I understood that there were concerns about my view on the local firefighters union, as well as my view on pensions in general. What I did not expect was a nasty and unpleasant experience unlike any I had ever encountered before.
I am also not going to bury my head in the sand about things either. I have been a huge critic of the political power of the firefighters union in Davis and its ability in the past to exert tremendous pressure on salaries and compensation. Local governments over the last decade have greatly increased their salaries and compensation to employees.
However, I also distinguish the people who earn less than $70,000 and receive a 2% at 60 pension from those earning six figures and making 2.5% at 55 or 3% at 50.
What has killed the public pension system and is threatening local government is not the average employee, but rather public safety employees with their enhanced benefits and early retirement and largely unionized management. The typical public employee is not making six figures. My wife, for instance, represented people making less than $30,000 per year and there is another tier of people making less than $60,000 per year. These people get 2% at 60, and it is a modest pension upon retirement and should be protected.
The point I tried to make with no success in my discussion with the CLF representatives is that we can re-write the pensions, we now have a pretty decent blueprint by the Governor to do so, or at some point the voters led by conservatives with huge pools of money will rise up and do it themselves.
This is the point that Jerry Brown made on Thursday when he told his labor union allies that they ought to be open to the concessions that Republicans are seeking on public employee pensions, in exchange for GOP votes on the budget.
I agree with the Governor completely. I also happen to believe that only Jerry Brown can fix pensions, just as only Nixon could go to China.
The Governor warned unions that if Republicans fail now, conservatives could try for even bigger giveaways with a future ballot initiative.
Republicans have criticized the Governor, suggesting that he had not taken their suggestions seriously and that he is unwilling to confront public employee unions.
However, on Thursday this all may have changed, as he warned unions about the possible consequences of resisting change.
“I tell my union friends, you’re going to have to make some changes now, or much more drastic changes later,” Governor Brown said.
He basically said the same thing yesterday to the unions as I said back in 2009. I suspect they will react a bit differently to the Governor’s proposal as they did my suggestions.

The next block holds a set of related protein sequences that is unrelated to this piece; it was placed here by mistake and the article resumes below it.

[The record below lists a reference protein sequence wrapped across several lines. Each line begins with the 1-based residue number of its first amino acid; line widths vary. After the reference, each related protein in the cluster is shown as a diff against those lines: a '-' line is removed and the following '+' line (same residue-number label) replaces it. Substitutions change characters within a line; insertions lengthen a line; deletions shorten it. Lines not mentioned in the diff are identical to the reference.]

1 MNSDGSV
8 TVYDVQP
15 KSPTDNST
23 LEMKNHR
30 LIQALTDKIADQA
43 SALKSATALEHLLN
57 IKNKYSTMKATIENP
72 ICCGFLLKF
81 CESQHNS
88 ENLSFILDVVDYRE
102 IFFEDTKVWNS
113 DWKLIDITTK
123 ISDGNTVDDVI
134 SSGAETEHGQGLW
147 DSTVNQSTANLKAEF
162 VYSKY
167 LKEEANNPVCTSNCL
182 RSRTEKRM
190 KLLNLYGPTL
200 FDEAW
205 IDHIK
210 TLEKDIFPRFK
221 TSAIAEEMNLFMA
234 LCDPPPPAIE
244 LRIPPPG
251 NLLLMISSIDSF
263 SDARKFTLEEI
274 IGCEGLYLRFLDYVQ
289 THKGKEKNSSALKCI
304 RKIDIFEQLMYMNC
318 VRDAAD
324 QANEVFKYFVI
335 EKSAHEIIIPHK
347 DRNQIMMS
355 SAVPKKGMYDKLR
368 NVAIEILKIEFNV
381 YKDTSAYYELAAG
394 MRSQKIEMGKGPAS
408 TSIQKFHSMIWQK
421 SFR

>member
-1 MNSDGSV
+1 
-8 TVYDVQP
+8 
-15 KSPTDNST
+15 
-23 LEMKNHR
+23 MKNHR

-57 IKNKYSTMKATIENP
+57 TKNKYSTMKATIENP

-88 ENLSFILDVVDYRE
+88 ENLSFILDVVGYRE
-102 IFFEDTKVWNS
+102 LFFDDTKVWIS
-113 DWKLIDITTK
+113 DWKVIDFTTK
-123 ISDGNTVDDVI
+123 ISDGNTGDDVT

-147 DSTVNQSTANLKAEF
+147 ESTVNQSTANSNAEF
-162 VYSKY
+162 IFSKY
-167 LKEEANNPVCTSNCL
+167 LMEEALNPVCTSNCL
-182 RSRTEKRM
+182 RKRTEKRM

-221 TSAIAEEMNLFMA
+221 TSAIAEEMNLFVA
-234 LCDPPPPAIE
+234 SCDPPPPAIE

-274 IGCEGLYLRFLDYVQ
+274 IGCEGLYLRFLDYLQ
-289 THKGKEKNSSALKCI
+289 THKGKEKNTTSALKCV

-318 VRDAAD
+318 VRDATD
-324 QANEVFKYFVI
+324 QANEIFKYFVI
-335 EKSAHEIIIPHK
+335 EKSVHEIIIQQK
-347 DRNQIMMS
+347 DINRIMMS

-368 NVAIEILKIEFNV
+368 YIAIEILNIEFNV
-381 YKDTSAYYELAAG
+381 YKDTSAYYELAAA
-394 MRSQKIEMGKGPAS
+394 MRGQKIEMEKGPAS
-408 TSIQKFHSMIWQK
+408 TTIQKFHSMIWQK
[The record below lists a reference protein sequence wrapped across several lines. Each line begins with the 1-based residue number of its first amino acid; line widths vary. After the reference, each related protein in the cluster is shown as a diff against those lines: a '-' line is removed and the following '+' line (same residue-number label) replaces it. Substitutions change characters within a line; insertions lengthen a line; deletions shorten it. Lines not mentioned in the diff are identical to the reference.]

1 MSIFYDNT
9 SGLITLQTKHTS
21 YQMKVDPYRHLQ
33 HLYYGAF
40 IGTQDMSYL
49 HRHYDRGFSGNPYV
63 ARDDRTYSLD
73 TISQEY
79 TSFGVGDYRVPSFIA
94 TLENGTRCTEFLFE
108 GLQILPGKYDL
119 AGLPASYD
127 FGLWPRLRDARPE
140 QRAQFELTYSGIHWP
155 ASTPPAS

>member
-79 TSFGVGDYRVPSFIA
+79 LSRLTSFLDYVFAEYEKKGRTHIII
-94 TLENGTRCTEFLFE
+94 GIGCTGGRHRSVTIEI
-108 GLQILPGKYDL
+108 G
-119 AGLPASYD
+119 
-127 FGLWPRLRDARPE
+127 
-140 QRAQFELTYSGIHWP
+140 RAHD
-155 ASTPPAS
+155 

Steve Maviglio, a spokesperson for a group representing over a million public employees, told the AP on Thursday that “unions gave up $400 million in benefits as part of a statewide deal last year, and local government pensions have already been scaled back. He said unions are open to other reasonable changes, such as preventing the final-year spikes in pay that lead to inflated pensions.”
“The notion that unions haven’t already given at the office is false, and we’re more than happy to discuss additional changes that make sense and are lawful,” he said.
Mr. Maviglio said voters rejected two proposals in 2005 to limit unions’ influence.
“Californians have a long history of rejecting ballot initiatives that are against the interests of working families,” he said.
While there is little doubt that it would be a fight, times have changed since 2005 and a lot of people involved in local government are more acutely aware of the problems faced by the failure to contain pensions, at least on the top end.
More serious challenges are coming. On Thursday, the AP reported that “Former state Assemblyman Roger Niello, a Republican, filed a proposed initiative that would limit public employee pensions at all levels of government to 60 percent of a worker’s highest 3-year salary average, require employees to contribute an equal amount and set 62 as the minimum retirement age.”
The same day, a member of the Howard Jarvis Taxpayers Association, filed a proposed initiative that would “set a spending cap, limiting the state Legislature’s ability to increase the budget beyond accounting for changes in the cost of living and population.”
—David M. Greenwald reporting